are perceived to be important or useful, the magnified intersections method is clearly a

superior investigative process to the line-intersect method; however, it requires more skill

on the part of the microscopist.

Spore extraction for identification and enumeration

The separation of spores from soil or other plant growth media is required for

classification, as AM fungal structures formed during the association with roots are not









suitable for differentiation among morphotypes except at the higher taxonomic levels.

Spore extraction is important not only for the determination of the presence of

morphotypes using classical techniques, but is also currently necessary for molecular

studies in identifying phylotypes. This section will detail the technique of spore removal

and subsequent procedures that relate to morphological classification and quantitative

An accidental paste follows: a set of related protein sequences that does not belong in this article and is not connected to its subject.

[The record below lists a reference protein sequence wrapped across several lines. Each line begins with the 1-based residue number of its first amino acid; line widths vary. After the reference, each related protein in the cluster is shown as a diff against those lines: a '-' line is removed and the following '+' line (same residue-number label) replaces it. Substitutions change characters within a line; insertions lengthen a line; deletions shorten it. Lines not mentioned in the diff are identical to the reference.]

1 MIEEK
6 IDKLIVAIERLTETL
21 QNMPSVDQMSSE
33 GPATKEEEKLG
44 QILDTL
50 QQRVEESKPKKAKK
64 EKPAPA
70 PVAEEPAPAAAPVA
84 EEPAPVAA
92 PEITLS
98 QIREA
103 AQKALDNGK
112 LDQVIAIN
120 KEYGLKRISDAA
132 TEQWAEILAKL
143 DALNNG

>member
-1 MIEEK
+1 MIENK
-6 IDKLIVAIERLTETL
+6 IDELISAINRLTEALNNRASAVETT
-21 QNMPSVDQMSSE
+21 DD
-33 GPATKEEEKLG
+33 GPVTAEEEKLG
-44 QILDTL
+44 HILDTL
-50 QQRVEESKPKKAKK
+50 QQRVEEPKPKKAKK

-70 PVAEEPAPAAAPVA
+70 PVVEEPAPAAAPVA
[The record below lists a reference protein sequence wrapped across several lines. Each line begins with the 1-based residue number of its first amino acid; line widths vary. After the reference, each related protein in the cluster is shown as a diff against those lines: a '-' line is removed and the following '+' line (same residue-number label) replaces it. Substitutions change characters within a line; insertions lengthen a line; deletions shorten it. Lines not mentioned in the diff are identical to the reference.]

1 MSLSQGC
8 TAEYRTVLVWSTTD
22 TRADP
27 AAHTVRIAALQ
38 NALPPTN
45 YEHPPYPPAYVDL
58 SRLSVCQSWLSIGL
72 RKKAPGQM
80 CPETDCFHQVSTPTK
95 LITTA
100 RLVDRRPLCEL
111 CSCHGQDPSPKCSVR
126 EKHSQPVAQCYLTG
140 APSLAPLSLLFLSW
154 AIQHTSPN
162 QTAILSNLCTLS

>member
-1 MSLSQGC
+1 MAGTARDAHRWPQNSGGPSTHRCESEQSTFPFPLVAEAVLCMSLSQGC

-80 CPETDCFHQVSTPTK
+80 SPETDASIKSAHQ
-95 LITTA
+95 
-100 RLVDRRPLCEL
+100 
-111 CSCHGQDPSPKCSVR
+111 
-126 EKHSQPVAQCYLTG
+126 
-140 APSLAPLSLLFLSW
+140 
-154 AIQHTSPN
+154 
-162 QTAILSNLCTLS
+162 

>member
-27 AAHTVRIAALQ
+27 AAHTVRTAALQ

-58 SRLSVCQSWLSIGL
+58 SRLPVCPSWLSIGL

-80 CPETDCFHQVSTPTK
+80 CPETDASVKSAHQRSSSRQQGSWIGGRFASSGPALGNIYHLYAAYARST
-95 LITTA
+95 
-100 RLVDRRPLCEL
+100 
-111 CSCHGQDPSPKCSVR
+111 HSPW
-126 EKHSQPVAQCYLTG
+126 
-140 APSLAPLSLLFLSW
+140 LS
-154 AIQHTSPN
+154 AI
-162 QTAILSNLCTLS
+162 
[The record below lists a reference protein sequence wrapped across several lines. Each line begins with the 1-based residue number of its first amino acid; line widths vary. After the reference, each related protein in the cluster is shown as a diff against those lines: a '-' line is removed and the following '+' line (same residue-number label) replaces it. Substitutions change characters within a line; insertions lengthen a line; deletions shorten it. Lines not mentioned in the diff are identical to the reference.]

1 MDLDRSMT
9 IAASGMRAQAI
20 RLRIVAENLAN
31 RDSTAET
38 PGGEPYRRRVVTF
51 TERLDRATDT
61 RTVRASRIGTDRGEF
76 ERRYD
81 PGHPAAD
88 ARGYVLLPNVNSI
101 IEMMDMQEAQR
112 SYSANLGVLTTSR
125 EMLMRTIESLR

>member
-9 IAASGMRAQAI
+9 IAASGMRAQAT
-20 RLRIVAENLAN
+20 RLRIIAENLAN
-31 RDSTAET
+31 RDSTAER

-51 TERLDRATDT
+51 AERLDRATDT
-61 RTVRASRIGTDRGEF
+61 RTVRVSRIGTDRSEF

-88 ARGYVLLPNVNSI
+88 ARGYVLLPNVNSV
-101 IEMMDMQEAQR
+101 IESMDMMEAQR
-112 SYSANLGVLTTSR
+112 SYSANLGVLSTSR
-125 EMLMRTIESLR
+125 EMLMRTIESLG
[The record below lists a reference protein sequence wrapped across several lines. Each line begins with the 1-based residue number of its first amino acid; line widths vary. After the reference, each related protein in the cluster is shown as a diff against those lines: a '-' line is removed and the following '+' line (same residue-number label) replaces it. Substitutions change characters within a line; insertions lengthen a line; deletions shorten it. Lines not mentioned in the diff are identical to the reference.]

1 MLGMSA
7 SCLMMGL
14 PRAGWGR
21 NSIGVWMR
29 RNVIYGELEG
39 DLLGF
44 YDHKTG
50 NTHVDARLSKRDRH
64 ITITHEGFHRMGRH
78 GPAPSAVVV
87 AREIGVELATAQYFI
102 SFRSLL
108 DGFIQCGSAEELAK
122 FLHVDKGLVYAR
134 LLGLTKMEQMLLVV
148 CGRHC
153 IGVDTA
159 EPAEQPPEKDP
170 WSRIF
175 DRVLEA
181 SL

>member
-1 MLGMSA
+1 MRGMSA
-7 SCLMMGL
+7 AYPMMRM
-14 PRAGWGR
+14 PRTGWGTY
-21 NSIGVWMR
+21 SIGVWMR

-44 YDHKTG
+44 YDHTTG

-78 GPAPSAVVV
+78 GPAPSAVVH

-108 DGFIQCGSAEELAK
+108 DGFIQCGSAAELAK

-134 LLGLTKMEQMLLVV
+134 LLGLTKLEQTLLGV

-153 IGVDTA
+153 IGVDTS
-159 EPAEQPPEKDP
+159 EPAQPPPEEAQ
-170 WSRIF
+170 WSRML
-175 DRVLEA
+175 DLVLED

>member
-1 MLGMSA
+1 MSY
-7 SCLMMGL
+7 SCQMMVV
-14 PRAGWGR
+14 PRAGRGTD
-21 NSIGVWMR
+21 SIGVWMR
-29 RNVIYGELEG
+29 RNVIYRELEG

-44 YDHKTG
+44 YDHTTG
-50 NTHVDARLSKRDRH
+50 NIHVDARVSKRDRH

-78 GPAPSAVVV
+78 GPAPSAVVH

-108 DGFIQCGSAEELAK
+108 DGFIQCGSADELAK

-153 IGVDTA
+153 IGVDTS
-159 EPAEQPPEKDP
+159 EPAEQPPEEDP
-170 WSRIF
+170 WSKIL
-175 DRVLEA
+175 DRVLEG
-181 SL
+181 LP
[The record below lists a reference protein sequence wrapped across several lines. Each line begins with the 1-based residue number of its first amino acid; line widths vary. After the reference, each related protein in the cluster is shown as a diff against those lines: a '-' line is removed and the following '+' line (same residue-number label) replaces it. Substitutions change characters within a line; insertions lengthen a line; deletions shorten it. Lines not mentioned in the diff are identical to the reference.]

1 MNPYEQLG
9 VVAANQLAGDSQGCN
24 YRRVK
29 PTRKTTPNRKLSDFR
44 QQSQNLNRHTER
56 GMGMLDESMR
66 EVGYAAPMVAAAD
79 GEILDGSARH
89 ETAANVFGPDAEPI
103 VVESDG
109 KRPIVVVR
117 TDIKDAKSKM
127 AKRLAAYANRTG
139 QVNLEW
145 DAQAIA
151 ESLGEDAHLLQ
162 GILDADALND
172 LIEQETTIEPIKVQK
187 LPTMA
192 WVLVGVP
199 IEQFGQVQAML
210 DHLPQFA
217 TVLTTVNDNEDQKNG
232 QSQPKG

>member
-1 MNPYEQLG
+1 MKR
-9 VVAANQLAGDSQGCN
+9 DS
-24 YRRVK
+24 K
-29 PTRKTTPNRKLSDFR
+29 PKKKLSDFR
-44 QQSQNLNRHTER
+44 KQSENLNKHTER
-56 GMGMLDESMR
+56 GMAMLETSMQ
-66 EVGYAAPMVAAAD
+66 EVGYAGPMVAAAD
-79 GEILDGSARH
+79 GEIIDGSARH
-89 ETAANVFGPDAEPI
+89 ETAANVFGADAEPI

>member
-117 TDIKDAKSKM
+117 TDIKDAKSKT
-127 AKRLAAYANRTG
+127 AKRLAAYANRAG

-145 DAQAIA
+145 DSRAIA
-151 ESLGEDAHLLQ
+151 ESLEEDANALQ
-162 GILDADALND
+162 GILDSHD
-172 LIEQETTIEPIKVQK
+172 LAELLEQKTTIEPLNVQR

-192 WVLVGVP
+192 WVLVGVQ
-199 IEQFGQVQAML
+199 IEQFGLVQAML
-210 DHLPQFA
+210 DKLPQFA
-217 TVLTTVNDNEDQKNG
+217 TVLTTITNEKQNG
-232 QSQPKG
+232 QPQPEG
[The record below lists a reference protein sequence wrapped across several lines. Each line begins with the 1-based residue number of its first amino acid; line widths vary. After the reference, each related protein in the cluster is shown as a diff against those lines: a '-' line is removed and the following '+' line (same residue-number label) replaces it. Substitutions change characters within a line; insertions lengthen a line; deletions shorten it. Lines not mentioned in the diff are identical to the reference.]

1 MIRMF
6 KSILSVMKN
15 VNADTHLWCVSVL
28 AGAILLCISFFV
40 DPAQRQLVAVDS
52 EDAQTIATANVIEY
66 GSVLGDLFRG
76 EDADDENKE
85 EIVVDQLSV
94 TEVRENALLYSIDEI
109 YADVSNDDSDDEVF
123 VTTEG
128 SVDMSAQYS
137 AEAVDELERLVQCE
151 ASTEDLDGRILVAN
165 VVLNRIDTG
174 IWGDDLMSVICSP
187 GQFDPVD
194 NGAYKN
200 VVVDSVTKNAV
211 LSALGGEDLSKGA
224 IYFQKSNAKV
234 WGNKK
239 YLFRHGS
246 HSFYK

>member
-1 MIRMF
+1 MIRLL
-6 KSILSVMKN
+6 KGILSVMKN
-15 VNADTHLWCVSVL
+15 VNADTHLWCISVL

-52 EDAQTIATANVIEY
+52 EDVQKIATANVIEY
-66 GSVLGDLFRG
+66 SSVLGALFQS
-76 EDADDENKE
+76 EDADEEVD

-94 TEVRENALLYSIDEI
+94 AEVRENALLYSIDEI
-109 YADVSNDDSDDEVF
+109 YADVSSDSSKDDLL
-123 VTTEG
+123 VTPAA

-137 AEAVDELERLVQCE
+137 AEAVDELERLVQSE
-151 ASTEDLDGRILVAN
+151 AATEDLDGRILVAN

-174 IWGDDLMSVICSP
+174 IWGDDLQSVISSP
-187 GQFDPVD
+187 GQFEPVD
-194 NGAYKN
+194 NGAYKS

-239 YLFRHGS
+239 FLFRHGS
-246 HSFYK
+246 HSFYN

evaluations, while the subj ect of molecular studies will be dealt with subsequently. Spore

extractions in ecological studies are typically accomplished for two reasons: 1) to

quantify the level at which sporulation is occurring in the Hield at different plant

phenological stages, or to check for fluctuations in production related to seasonal or plant

successional factors; and 2) for identification purposes, either from Hield soil, or from

greenhouse pot cultures.

The processes of spore extraction that are most commonly used are adaptations of a

method derived to extract nematodes, first modified by Gerdemann (1955). The method

varies among researchers, but the general process involves homogenization of a soil or

root-soil complex in water followed by sieving, centrifugation and decanting. Some

investigators additionally include steps involving separation in sucrose density gradients

with additional centrifugation (Brundrett et al. 1996). The specific method used in this

study will be detailed in the Materials and Methods section.